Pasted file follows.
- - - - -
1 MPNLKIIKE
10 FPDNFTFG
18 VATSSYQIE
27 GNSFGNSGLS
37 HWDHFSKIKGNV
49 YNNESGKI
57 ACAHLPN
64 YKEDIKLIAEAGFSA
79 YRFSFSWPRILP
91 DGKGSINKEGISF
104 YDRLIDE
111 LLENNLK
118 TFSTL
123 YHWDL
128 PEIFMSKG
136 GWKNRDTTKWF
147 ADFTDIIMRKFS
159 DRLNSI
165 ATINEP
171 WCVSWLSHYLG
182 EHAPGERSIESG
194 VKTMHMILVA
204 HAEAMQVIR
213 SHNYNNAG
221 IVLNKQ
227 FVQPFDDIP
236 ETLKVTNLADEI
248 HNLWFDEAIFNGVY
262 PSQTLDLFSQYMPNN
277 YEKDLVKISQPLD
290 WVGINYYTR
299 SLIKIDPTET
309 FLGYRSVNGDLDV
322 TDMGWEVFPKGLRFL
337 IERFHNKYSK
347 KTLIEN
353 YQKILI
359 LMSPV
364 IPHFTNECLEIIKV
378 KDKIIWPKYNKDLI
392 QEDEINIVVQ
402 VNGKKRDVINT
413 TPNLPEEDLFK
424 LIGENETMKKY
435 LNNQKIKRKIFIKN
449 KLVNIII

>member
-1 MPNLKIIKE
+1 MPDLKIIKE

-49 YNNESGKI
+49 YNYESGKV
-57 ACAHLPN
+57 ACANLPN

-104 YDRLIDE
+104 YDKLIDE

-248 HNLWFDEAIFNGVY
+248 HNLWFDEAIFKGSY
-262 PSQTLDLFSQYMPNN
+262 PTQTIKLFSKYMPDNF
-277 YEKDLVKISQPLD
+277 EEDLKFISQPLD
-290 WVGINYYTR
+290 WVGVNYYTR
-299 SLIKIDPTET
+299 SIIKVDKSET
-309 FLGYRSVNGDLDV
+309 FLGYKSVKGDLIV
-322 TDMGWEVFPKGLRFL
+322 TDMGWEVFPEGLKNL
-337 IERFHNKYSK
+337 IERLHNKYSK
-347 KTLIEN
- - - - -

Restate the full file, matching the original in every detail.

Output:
1 MPNLKIIKE
10 FPDNFTFG
18 VATSSYQIE
27 GNSFGNSGLS
37 HWDHFSKIKGNV
49 YNNESGKI
57 ACAHLPN
64 YKEDIKLIAEAGFSA
79 YRFSFSWPRILP
91 DGKGSINKEGISF
104 YDRLIDE
111 LLENNLK
118 TFSTL
123 YHWDL
128 PEIFMSKG
136 GWKNRDTTKWF
147 ADFTDIIMRKFS
159 DRLNSI
165 ATINEP
171 WCVSWLSHYLG
182 EHAPGERSIESG
194 VKTMHMILVA
204 HAEAMQVIR
213 SHNYNNAG
221 IVLNKQ
227 FVQPFDDIP
236 ETLKVTNLADEI
248 HNLWFDEAIFNGVY
262 PSQTLDLFSQYMPNN
277 YEKDLVKISQPLD
290 WVGINYYTR
299 SLIKIDPTET
309 FLGYRSVNGDLDV
322 TDMGWEVFPKGLRFL
337 IERFHNKYSK
347 KTLIEN
353 YQKILI
359 LMSPV
364 IPHFTNECLEIIKV
378 KDKIIWPKYNKDLI
392 QEDEINIVVQ
402 VNGKKRDVINT
413 TPNLPEEDLFK
424 LIGENETMKKY
435 LNNQKIKRKIFIKN
449 KLVNIII

>member
-1 MPNLKIIKE
+1 MPDLKIIKE

-49 YNNESGKI
+49 YNYESGKV
-57 ACAHLPN
+57 ACANLPN

-104 YDRLIDE
+104 YDKLIDE

-248 HNLWFDEAIFNGVY
+248 HNLWFDEAIFKGSY
-262 PSQTLDLFSQYMPNN
+262 PTQTIKLFSKYMPDNF
-277 YEKDLVKISQPLD
+277 EEDLKFISQPLD
-290 WVGINYYTR
+290 WVGVNYYTR
-299 SLIKIDPTET
+299 SIIKVDKSET
-309 FLGYRSVNGDLDV
+309 FLGYKSVKGDLIV
-322 TDMGWEVFPKGLRFL
+322 TDMGWEVFPEGLKNL
-337 IERFHNKYSK
+337 IERLHNKYSK
-347 KTLIEN